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People's Power: The Power of Money

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  • Kees, De KONING

Abstract

Money can create jobs and thereby incomes for individual households, but money can equally destroy jobs and income. Added values can be created with the assets which are based on the savings levels -the net worth of individual households- but the "money managers": a government, a central bank, banks and (international) bureaucrats can also create losses to the savings level. This dilemma should be at the heart of economic thinking. For instance in the U.S in 2006 a dollar saved and used for a home mortgage loan only returned 69 cents in home value increase. In 2007 a dollar saved and used in the same way lost 2.5 dollars. Banks moved the goalposts from relying on the income of individual households to wanting their money back out of the assets -the homes-. Individual households were never asked. The effects were that all 132 million home owners were affected rather than the 5.3 million doubtful debtors. This paper sets out the causes of such money destruction. It also explains that money can act in a positive manner to repair the damage done. Banking reforms, quantitative strenghthening as opposed to QE, economic easing and changing the focus of national accounting away from economic growth to Country Profit -the increase/decrease in the net worth of individual households are discussed.

Suggested Citation

  • Kees, De KONING, 2013. "People's Power: The Power of Money," MPRA Paper 43735, University Library of Munich, Germany.
  • Handle: RePEc:pra:mprapa:43735
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    File URL: https://mpra.ub.uni-muenchen.de/43735/1/MPRA_paper_43735.pdf
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    Cited by:

    1. De Koning, Kees, 2013. "The United Kingdom: Economic Growth, a Draft Master Plan," MPRA Paper 44369, University Library of Munich, Germany.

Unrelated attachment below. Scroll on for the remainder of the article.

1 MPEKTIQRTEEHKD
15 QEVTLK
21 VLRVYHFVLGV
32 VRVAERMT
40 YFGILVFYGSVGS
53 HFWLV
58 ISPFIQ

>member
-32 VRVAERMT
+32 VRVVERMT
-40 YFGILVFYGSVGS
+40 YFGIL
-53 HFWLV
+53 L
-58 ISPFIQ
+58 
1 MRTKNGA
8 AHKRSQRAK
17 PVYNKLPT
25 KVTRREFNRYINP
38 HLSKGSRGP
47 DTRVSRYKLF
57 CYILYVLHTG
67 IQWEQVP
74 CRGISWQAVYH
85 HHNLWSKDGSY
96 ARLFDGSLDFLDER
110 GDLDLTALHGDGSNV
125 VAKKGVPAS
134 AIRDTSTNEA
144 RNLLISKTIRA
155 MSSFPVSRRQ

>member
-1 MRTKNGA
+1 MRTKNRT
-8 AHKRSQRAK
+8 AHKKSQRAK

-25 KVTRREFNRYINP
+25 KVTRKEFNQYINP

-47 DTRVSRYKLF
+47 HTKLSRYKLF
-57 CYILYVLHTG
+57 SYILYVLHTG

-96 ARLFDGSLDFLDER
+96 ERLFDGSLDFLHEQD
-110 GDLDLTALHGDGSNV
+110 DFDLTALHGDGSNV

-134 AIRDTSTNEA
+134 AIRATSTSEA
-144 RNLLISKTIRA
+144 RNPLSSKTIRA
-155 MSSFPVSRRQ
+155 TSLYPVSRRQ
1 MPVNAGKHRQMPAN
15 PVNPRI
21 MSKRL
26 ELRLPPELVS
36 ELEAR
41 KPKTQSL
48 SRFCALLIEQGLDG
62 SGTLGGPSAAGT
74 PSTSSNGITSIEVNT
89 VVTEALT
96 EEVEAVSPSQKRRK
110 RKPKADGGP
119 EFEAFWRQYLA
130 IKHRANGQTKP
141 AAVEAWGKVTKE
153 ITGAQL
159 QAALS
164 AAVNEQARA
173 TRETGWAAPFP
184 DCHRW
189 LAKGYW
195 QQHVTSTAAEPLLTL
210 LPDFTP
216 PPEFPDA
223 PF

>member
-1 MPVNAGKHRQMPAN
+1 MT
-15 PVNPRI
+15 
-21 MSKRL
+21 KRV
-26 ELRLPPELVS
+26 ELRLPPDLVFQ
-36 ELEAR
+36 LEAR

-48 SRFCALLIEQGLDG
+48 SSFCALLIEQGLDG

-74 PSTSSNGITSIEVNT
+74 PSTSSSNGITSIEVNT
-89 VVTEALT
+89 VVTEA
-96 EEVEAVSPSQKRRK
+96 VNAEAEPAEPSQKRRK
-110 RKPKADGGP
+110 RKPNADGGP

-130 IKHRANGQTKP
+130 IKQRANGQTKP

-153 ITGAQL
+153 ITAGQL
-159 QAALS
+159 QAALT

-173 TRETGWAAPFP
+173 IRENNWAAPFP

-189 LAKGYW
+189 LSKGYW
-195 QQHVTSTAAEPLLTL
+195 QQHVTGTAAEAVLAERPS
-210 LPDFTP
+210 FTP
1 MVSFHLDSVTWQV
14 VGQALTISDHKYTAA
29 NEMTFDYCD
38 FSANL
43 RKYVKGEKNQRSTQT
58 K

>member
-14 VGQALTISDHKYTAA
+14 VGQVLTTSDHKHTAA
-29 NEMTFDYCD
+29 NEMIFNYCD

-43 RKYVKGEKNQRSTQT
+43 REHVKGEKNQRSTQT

More about this item

    Keywords

    Balance sheet of households; money power; money crisis; jobs and savings; ownership of savings; income lending and asset based lending; securitisation; savings behaviour; Quantitative easing and strengthening; bank reforms; economic easing; country profit;

    JEL classification:

    • E0 - Macroeconomics and Monetary Economics - - General
    • E58 - Macroeconomics and Monetary Economics - - Monetary Policy, Central Banking, and the Supply of Money and Credit - - - Central Banks and Their Policies
    • E24 - Macroeconomics and Monetary Economics - - Consumption, Saving, Production, Employment, and Investment - - - Employment; Unemployment; Wages; Intergenerational Income Distribution; Aggregate Human Capital; Aggregate Labor Productivity
    • E44 - Macroeconomics and Monetary Economics - - Money and Interest Rates - - - Financial Markets and the Macroeconomy
    • E21 - Macroeconomics and Monetary Economics - - Consumption, Saving, Production, Employment, and Investment - - - Consumption; Saving; Wealth
    • E61 - Macroeconomics and Monetary Economics - - Macroeconomic Policy, Macroeconomic Aspects of Public Finance, and General Outlook - - - Policy Objectives; Policy Designs and Consistency; Policy Coordination

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